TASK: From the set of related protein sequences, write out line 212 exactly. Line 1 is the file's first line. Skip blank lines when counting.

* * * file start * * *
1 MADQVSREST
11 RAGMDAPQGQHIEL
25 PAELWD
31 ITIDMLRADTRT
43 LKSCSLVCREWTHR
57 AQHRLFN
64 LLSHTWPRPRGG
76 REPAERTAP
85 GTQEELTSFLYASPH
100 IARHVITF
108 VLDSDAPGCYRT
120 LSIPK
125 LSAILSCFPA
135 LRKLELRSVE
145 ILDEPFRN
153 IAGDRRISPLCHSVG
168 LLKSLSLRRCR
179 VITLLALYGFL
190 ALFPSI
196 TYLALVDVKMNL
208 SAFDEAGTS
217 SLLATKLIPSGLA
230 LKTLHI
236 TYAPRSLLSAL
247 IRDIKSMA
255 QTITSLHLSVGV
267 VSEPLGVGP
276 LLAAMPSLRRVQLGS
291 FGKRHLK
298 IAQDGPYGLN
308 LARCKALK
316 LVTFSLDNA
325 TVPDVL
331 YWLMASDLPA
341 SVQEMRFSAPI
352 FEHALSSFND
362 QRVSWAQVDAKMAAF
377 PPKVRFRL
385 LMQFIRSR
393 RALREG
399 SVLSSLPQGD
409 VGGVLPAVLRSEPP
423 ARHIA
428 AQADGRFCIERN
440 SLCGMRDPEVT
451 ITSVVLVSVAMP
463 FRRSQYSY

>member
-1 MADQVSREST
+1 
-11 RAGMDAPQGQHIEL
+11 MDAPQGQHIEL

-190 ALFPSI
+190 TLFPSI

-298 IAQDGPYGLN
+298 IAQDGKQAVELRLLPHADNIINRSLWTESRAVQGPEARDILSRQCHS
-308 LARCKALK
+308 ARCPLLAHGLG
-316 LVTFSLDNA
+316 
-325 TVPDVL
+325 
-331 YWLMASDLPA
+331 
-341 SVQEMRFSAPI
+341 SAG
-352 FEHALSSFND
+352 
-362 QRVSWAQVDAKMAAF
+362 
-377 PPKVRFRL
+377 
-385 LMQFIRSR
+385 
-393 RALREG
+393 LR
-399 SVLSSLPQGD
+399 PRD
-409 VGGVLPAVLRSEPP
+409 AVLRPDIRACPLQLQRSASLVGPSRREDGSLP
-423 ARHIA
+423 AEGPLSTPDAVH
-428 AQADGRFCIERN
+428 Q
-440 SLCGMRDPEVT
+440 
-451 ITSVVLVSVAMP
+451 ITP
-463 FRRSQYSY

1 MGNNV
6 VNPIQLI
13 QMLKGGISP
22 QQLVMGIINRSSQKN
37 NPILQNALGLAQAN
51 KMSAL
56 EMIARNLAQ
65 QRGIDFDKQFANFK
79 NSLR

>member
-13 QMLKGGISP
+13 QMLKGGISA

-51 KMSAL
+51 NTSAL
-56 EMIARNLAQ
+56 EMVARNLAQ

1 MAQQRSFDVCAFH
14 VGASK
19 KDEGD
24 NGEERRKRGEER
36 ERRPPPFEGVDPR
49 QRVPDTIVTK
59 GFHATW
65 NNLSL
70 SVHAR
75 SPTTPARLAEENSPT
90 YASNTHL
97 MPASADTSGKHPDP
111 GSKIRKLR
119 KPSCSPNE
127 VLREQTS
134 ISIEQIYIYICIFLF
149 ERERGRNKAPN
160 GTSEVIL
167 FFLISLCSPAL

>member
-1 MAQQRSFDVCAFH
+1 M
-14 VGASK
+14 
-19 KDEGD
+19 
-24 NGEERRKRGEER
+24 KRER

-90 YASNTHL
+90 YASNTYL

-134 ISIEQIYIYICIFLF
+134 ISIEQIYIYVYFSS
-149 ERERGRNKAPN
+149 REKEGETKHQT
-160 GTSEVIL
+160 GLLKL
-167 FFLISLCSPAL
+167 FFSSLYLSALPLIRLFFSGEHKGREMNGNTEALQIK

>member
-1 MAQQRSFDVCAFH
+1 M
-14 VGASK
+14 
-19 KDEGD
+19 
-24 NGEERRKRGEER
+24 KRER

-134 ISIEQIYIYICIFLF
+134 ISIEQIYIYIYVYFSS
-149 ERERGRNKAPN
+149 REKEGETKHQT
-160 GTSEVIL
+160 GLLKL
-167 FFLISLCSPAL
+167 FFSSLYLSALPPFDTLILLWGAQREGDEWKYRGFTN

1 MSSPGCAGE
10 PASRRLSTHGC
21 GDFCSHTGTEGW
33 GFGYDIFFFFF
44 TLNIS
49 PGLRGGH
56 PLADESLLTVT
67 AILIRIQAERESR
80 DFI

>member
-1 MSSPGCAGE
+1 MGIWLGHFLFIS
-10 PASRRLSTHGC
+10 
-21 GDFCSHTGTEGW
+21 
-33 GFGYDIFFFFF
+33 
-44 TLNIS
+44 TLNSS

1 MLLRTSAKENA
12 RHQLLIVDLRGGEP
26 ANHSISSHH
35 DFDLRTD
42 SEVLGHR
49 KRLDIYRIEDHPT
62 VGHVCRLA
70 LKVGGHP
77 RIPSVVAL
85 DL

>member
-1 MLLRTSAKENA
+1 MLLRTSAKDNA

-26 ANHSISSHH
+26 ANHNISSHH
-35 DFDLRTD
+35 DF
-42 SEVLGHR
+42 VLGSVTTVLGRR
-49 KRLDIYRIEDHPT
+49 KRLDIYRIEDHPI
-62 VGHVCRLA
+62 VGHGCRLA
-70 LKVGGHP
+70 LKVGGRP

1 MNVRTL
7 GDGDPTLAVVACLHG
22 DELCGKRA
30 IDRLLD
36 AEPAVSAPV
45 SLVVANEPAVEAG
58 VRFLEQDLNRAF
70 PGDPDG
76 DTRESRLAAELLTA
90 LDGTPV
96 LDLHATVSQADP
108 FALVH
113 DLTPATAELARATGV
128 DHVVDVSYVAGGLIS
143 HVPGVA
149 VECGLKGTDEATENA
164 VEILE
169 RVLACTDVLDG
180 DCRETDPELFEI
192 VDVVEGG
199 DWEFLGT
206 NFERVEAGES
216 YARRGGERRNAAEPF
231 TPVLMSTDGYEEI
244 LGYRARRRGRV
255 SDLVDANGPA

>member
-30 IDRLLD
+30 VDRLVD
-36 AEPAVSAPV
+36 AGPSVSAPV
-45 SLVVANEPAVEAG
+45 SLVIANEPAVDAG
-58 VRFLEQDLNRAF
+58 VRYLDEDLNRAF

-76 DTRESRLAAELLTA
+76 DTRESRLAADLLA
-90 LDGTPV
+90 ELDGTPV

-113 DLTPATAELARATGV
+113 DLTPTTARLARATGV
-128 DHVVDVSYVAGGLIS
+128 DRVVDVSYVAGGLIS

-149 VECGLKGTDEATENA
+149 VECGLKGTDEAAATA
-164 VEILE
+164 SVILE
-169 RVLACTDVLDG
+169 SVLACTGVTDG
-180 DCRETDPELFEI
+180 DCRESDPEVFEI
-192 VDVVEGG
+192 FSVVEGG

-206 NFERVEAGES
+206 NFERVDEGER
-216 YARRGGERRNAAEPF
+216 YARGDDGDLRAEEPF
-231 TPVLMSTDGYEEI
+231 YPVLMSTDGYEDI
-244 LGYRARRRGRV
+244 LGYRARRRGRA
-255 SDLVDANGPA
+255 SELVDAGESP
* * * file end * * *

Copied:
58 VRFLEQDLNRAF